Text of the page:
In the Forest of Hands and Teeth, you never stray too near the fence.
Mary cannot remember a time she did not live with the presence of the UnconsecratIn the Forest of Hands and Teeth, you never stray too near the fence.
Mary cannot remember a time she did not live with the presence of the Unconsecrated: dead bodies propelled by a savage appetite for human flesh that push against the fence surrounding her village day and night. She learns to tune out the endless moans and cries, and when the darkness comes you pray for a dreamless sleep, because no nightmare compares to what constantly rattles and claws at your all-too vulnerable borders between her village and the forest.Her people live in the shadow of the Cathedral and the Sisterhood, obeying the Sisters who enforce God’s laws and praying that their precious fence holds. Despite the obvious dangers, Mary dreams of the world that must exist outside the Forest of Hands and Teeth, and of the ocean that her mother told her about but that those around her insist is just a myth. But when Mary’s family is destroyed, she must make a choice between the Sisterhood and marriage with a man she does not love. All the while, Mary wants to know what lies beyond the perimeter of her tiny village. Is there an ocean out there? And how can it be reached when the Unconsecrated are a constant and relentless threat in the forest? Even when surrounded by so much death, Mary wants to live. At times the longing in her chest for freedom seems as desperate as the ragged need of the Unconsecrated.
Then a stranger comes to the village, from the fenced-in path that the Sisterhood has forbidden anyone to explore. Her mysterious presence sets in motion a chain of events that catapult Mary far beyond the borders of her tiny village into an uncertain future fraught with fear and death. It is fascinating that this novel deals with zombies and yet that word is never mentioned. The strength of Carrie Ryan’s walking dead debut is the menacing mood it strikes–I could hear those cold, clammy fingers grappling with the fence and the moans of the unconsecrated by novel's end. SHUDDER!!!
I was left with more questions than answers by the time I turned the last page, and frustrated by the clues Mary found of modern life gone wrong and the potential corrupt nature of the Sisterhood that were dropped and not picked up again. Yet, the story is so very engrossing that you get past it. Also Mary’s constant back-and-forth can make things drag a bit: one minute she wants to risk everything to get to the ocean, then she does an about-face and goes into a downward spiral of self-doubt and self-defeat…then she’s back to being all bold and trying to get to the ocean again…then back. Even though this personality flaw of Mary’s gets annoying, I still think it’s a fairly realistic reaction to what is happening around her.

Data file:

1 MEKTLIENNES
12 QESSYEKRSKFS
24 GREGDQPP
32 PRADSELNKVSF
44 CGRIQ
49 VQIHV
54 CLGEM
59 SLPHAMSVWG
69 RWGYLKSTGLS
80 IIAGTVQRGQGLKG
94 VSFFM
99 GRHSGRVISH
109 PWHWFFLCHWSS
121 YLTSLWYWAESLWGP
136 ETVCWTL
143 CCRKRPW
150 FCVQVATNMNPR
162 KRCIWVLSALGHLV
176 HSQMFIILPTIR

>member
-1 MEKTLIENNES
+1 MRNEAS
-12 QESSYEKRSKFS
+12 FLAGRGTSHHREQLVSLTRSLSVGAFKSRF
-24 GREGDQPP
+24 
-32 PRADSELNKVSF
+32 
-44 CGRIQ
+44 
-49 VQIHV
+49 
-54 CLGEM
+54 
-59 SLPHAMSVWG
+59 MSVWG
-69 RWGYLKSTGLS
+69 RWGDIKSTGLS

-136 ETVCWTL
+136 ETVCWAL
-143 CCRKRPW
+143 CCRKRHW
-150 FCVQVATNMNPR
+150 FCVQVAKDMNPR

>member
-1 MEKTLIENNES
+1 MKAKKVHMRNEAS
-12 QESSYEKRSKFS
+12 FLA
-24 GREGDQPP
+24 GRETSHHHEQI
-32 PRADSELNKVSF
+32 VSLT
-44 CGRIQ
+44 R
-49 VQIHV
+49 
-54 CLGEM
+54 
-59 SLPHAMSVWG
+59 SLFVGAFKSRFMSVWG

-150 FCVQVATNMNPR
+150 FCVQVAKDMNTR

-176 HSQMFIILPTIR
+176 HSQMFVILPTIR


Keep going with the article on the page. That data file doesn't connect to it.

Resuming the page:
I hope there is a sequel, for I cannot wait to read more about Mary and her world. I normally do not fancy ANYTHING that has zombies in it (ask anyone that knows me), but this story is well done, a page turning powerhouse. If your interested in something with a dark edge that is different than vampires and werewolves then take a lurch on the wild side with Ryan’s disturb-arific zombies as soon as they start staggering into the nearest library or bookstore, which unfortunately will not be until April 2009.
Just to whet your appetite a bit more. Here is a video that was created by Student filmmaker, Jessica Pilkes for IN THE FOREST OF HANDS AND TEETH and she was honored at the teen book video awards for her effort.
I am not one for writing reviews, because I think I am horrible at them. I cannot seem to properly express how I feel aboAMAZING. A must read for 2008
I am not one for writing reviews, because I think I am horrible at them. I cannot seem to properly express how I feel about a book . I am afraid that I am doing a terrible injustice when I try to channel my emotions and put them into words. Yet, I will try this time and see how things go. I am doing this because I think that this book is amazing and even though it has been weeks since I finished it...I am still thinking about it. Because of that fact I think that it merits some words of praise on my behalf. So here goes.
I believe that this book should have a disclaimer: "Warning: This book is not for the weak of heart."
The premise for this book is based on a dystopian society set in the lands that were once the United States. The author cleverly avoids the questions of how and why things have changed, and one does not ponder this fact because this story engages you from the very first page. It pulls you in and makes you gasp for breath, it makes you cry and it really makes you think. How far would you really go to survive?
16-year-old Katniss lives in District 12 of Panem and volunteers to represent her district in place of her younger sister, in the Hunger Games, a televised reality show where two representatives from the 12 districts, ages 12-18, fight to the death. These games were the surrender terms that were set by capitol when the districts were defeated after waging a war on them. BRUTAL!
For being targeted at a YA audience, this book is surprisingly brutal, but in a good way. There is violence, murder, betrayal, and everything else inherent in a gladiatorial fight to the death. That said, "The Hunger Games" was absolutely riveting. Collins does not pull any punches in saving beloved characters from horror and pain, and she also occasionally pulls the rug out from under your feet. Plus, there is a twisting romance that pulls your heart in different directions. In true series preparation the ending ends on a cliffhanger, making me yearn for book number two, and you know this will lead to something big for Katniss does something that would never go unpunished in her world. There will definitely be repercussions...
This book is just amazing, plain and simple. Read it.